At WiseGEEK, we're committed to delivering accurate, trustworthy information. Our expert-authored content is rigorously fact-checked and sourced from credible authorities. Discover how we uphold the highest standards in providing you with reliable knowledge.
Spam is a common complaint among email users. The sender policy framework is a way to help prevent spam. It allows administrators to create a record stating which computers are allowed to send email using a specific domain name. Received emails can then be checked against this list to be sure the email is legitimate.
The sending and receiving of email is governed by simple mail transfer protocol (SMTP). This protocol controls how mail is processed from the time it is sent to the time it is opened. One flaw in the SMTP system is that there is no way to verify that the person who sent an email is who he or she claims to be.
It is common for a spammer to send an email in which the header and return address have been doctored to look like they come from a legitimate company. This is called email spoofing. Spammers use these addresses to fool the receiver of the email into releasing private information or simply opening an email that has a virus or spyware bug attached to it. The sender policy framework was created to keep this from happening.
Every computer connected to a network is assigned an Internet protocol (IP) address. The sender policy framework functions by allowing administrators to register certain computers as authorized users for their domain names. The specific IP address of the authorized computers is then attached to the domain name. When an email exchanger receives an email from that domain name, it checks the IP address of the computer that sent the email. If the IP address is not on the list of approved computers, the email is not legitimate.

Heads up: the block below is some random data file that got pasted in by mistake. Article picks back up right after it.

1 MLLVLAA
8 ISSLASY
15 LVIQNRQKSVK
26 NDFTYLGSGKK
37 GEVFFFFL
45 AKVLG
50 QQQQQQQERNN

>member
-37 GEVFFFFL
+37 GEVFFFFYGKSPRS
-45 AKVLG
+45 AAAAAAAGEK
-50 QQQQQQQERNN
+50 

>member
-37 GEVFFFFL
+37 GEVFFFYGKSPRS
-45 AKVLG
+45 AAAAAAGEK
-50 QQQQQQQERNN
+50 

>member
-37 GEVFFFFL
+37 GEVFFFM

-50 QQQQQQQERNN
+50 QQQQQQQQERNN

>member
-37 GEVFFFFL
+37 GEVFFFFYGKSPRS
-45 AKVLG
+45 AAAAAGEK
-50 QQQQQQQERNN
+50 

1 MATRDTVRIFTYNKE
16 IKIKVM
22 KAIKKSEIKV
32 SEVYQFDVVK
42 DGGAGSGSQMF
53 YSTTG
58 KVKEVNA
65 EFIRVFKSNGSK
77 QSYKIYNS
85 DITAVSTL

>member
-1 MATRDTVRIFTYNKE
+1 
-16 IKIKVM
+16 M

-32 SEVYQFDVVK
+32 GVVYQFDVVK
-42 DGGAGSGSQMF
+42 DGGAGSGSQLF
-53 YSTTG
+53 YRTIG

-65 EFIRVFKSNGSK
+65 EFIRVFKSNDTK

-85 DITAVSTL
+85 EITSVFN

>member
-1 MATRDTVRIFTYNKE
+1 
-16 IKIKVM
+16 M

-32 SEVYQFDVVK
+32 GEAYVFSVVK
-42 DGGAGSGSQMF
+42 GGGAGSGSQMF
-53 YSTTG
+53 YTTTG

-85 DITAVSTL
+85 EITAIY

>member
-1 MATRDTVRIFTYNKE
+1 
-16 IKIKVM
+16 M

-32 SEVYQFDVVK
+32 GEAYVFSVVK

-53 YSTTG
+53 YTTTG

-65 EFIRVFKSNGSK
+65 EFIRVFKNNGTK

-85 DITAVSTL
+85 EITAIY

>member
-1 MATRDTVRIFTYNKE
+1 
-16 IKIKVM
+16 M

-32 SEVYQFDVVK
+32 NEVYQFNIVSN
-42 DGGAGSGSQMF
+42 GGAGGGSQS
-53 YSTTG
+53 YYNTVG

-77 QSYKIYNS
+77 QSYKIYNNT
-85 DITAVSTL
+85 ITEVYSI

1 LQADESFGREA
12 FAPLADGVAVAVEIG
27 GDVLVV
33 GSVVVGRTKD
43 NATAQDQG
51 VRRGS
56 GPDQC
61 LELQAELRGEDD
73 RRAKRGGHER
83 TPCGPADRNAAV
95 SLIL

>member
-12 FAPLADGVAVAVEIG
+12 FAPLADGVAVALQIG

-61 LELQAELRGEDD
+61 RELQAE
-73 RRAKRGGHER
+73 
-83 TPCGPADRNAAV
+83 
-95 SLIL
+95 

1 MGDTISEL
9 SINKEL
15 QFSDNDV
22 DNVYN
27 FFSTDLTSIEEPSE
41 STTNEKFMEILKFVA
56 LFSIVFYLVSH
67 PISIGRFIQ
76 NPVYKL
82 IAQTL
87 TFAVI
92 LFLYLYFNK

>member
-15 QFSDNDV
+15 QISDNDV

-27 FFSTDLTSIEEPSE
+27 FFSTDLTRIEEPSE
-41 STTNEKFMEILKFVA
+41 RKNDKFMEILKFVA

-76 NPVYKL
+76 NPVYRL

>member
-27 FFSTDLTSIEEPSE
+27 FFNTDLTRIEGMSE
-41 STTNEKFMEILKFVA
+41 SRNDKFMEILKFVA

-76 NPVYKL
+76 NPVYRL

For example, an email user may receive an email asking her to confirm her account information with example.com. Before acting on the request in the email, the user wants to know if the email is legitimate. If the administrators of example.com have created a sender policy framework list, the user's email exchanger can check the source of the email against the list to see if it was sent by an approved computer.
The sender policy framework was first defined in RFC 821 in 1982. An RFC, or Request for Comments, is a memorandum released by the Internet Engineering Task Force in which new innovations and ideas about Internet standards are discussed. After review, some of these become part of the formal Internet standards.